In an earlier post I discussed the advantages of having an onsite calibration method to verify the accuracy of thermal mass flow meters. Recently I shared how the largest flowmeter manufacturer handles in-situ verification, and here I discuss another manufacturer’s in-situ validation attempt.
A popular thermal mass flow meter manufacturer claims to have a feature that “validates the flow meter’s calibration accuracy by testing the functionality of the sensor and associated signal processing circuitry.” This manufacturer suggests that the operator can validate flow meter calibration while the meter is still in in the pipe at operating conditions by simply pushing a button. The company claims that in three to four minutes the operator will receive a pass or fail message and the data is stored in the meter.
While the meter is being “validated,” an integrated circuit within the meter regulates the signal to the sensor. Data is collected and compared to the original factory calibration records. If the data matches within a customary range of tolerance, the meter is apparently validated. A validation certification, can even be produced if a software tool is used to activate the process.
While this company claims the meter’s accuracy is validated by testing the sensor functionality, the only thing that is verified is that the flow meter is working properly, not that it’s accurate. Without having a way of testing at a known flow point, there is no way to confirm if the meter is truly in calibration. In contrast, Sage uses “no flow” (0 SCFM) as a known, dependable and repeatable flow point – and with our digital circuitry, any known flow point, even 0 SCFM is an indicator of the absolute calibration curve. The other drawback for this company’s method is that you cannot verify if the sensor is clean or dirty. When the sensor is dirty the meter continues to measure flow producing inaccurate data, and the operator never knows.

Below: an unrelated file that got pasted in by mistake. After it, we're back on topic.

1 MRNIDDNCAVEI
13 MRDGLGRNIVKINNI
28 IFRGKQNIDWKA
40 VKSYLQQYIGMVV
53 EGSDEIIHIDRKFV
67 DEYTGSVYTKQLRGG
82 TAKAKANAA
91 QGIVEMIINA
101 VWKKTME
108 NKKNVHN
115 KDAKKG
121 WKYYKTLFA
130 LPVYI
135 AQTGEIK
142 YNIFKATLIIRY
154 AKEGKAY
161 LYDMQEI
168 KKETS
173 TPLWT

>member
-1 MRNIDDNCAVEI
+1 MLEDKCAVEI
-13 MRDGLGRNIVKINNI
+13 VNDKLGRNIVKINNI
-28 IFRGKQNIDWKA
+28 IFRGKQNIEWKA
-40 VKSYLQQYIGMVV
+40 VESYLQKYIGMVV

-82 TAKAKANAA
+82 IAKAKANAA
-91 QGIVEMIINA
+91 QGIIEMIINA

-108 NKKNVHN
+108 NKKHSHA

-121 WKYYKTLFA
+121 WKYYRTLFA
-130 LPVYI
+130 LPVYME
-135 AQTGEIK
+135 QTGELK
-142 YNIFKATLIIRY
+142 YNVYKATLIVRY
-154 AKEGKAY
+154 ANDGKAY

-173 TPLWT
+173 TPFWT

In the Sage Metering In-Situ Calibration method, a “no flow” condition is easily created with the use of an isolation valve assembly, and if the sensor is dirty the meter will not pass the calibration check. This gives the technician a chance to inspect and clean the sensor, and recheck the calibration.
On another point, the Sage Metering thermal mass flowmeter is less expensive. In fact, when comparing the Sage Prime with this model, the customer could save $825-$1,175 depending on which options are selected.
While this manufacturer’s attempt is certainly simpler than the last method I discussed, it is not a true calibration check, and another indicator that Sage Metering still leads the way in in-situ calibration.
In my next post, I share the steps needed to perform the Sage Metering In-Situ Calibrations Check.